ARTIST Daft Punk
ALBUM Random Access Memories
RELEASE DATE 21.5.2013
8.9 | 10
Not many bands could produce the type of internet hysteria caused by a :15 tease of new music as Frenchmen Guy-Manuel de Homem-Christo and Thomas Bangalter, better known by their stage name, Daft Punk. The release was preceded by scant samplings of first single “Get Lucky,” first on Saturday Night Live, before making the rounds at Coachella, easily becoming the most talked-about moment of the fest. That a band that never scored a Billboard 200 album in the top 40 (sans their Tron: Legacy work) or a top 40 single before “Get Lucky” could garner such widespread anticipation says a lot about just how timeless the duo’s music has shown itself to be.
The band’s previous output, consisting of Homework (1997) and 2001’s Discovery, laid the foundation for the current state of Top 40 music, serving as inspiration to everyone from Kanye West to Skrillex to LCD Soundsystem. Since Human After All (2005) served as the first real misstep in the duo’s catalog, the two dance music pioneers have kept a low profile. The changing tide of pop music was surely not lost on the robots as is evident on their stunning 2013 release Random Access Memories. The album serves as a sort of mission statement from the band, reminding all of us of the roots of the EDM phenomenon. “Give Life Back to Music” acts as a call to all laptop musicians to lay down their Macbook Pros and search for a more humanistic approach to the creation of music.
In the press cycle leading up to Memories, Homem-Christo and Bangalter agreed that the rise in electronica music has taken away the mystique of the genre, as now it stands as an “anyone can do it!” genre. The band’s conscientious decision to enlist the top sessions musicians in the field, musicians who have worked with everyone from Herbie Hancock to Eric Clapton to Bill Evans to David Bowie and Chic and Miles Davis gives the music here a certain life and spontaneity not found in the majority of EDM music crowding the field. On the fantastic “Giorgio by Moroder,” the Frenchmen’s assertion of the great influence of Giorgio Moroder on dance music is not lost on the listener, with the track serving as a sort of genesis statement towards the current state of the genre. The song’s second half is one of the most thrilling moments on the album, with “Contact” being the other genuinely breathtaking moment here. If “Moroder” serves as point A on the map of Daft Punk’s musical influences, “Contact” is the sound of the band coming full circle, finally achieving their goal of bringing life back to music.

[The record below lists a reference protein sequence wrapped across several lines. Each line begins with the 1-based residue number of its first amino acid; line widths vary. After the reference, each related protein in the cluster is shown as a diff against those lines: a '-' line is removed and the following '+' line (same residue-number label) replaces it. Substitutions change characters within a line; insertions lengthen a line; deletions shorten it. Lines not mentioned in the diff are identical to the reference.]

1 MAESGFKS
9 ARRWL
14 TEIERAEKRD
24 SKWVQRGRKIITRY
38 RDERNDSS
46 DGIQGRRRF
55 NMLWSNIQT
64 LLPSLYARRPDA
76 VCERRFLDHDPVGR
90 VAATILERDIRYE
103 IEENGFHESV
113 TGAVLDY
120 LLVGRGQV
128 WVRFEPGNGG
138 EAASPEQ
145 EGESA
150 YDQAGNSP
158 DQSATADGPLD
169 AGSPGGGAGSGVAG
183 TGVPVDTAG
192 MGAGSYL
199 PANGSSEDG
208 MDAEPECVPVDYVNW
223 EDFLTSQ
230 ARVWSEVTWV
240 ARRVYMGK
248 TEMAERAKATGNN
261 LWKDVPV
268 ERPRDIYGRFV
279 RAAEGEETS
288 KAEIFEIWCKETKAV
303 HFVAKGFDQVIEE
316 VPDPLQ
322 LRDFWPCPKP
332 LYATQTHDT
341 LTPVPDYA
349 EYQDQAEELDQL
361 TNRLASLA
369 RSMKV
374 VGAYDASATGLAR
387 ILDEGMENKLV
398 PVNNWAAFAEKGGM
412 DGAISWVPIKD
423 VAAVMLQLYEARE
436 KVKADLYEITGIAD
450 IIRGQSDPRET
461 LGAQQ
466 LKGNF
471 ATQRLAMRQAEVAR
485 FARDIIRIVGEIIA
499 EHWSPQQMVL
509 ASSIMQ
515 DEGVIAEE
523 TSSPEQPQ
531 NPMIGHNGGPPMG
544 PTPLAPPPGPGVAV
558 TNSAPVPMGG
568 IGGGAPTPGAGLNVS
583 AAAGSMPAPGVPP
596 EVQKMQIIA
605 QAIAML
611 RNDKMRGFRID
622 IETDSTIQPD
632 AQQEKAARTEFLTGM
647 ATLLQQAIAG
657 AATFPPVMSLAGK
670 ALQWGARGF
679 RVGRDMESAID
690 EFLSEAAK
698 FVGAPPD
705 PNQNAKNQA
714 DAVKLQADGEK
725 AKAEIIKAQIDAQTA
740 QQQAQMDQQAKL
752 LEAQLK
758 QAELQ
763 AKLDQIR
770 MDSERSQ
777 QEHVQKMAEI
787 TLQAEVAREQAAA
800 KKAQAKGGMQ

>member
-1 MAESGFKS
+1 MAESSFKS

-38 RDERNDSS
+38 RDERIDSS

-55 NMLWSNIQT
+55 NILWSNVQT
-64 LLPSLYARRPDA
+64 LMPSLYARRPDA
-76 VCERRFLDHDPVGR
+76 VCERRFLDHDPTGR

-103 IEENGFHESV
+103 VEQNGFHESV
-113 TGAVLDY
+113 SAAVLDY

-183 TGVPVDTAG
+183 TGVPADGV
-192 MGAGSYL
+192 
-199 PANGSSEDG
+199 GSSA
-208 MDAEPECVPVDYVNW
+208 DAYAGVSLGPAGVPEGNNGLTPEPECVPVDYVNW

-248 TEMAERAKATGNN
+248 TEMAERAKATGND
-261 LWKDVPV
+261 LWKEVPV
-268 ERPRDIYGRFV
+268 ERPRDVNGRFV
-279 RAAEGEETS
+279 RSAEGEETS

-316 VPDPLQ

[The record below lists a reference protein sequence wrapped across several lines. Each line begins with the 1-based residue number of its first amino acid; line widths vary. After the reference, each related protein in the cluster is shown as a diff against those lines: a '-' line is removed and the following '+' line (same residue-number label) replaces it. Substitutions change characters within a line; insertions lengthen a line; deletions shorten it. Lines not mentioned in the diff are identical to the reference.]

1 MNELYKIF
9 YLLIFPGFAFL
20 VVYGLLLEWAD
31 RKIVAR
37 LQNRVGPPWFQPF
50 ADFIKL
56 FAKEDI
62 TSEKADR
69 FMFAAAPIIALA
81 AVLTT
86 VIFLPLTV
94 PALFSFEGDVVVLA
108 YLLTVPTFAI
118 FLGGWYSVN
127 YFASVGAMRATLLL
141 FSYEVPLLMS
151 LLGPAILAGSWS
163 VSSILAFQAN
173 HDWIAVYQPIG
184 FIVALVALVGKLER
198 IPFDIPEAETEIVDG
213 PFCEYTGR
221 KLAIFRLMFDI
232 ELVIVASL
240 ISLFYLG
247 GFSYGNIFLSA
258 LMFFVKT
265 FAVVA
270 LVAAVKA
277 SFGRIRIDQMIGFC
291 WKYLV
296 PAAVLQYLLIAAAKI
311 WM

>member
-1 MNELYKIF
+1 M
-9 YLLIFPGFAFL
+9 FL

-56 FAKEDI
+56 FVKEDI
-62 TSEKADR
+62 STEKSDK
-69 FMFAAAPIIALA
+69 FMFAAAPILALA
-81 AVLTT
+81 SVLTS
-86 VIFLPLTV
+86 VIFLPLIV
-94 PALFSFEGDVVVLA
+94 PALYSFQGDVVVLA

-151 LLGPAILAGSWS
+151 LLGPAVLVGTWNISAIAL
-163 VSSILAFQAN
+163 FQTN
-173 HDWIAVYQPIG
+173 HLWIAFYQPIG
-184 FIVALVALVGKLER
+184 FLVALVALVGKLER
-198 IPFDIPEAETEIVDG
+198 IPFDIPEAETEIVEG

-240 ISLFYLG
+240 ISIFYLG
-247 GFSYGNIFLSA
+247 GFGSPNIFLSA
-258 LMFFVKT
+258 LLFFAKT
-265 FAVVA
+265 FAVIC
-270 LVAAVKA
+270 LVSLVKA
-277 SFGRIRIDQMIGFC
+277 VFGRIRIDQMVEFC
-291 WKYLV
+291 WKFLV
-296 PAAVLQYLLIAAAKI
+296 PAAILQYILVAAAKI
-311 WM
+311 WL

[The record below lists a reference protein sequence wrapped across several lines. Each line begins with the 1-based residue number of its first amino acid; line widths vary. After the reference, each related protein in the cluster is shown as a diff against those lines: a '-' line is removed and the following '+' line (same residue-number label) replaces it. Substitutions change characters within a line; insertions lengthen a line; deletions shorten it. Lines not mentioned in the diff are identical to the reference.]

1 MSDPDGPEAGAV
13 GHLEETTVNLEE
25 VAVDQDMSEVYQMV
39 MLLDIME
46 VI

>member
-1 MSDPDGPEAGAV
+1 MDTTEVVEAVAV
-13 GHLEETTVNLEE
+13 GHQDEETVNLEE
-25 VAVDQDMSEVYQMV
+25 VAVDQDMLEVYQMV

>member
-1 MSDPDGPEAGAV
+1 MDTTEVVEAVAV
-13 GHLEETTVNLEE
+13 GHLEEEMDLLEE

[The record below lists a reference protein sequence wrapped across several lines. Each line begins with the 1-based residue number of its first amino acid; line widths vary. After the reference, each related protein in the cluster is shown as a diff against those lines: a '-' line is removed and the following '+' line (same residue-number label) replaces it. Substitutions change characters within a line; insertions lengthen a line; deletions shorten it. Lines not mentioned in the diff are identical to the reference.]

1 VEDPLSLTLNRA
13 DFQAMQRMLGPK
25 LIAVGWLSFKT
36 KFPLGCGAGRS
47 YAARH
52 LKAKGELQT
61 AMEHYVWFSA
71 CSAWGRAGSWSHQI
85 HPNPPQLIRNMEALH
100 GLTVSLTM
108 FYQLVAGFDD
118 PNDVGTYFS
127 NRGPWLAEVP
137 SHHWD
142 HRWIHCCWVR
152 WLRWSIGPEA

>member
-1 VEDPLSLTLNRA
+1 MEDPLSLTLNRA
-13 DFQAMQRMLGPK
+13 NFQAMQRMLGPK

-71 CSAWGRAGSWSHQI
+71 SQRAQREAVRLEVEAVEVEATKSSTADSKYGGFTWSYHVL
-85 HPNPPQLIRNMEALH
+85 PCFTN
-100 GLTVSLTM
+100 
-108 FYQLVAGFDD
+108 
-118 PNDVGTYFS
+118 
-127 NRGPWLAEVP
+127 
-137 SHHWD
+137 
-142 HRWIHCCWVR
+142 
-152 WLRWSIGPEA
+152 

The pop hits are just as catchy as any other song you’ll hear this year, with “Instant Crush,” “Doin’ It Right,” and “Lose Yourself to Dance” all serving as potential second, third, and fourth singles. On “Fragments of Time,” the band enlists Todd Edwards, vocalist on the now-classic track “Face to Face” off of Discovery. Edwards delivery recalls the work of 70s music stalwarts including Michael McDonald, and it goes a long way to say that the band is able to make the track work with his contribution.
Altogether, Random Access Memories is just as much a response to the French duo’s work on the Tron OST as it is a response to today’s EDM dominated Top 40 chart. The songs are cinematic in scope and could easily come to life on the stage. The album is highly conceptual, with “Touch” serving as the centerpiece. Paul Williams vocal addition is a brilliant choice, and the song’s journey from somber bedroom music to 70s funk to choir music is the most theatrical the band has ever sounded. “You’ve given me too much to feel” croons Williams on “Touch.” The robots have finally become humanized. It turns out all it took was a belief that the human touch has a much greater impact than the computer algorithm.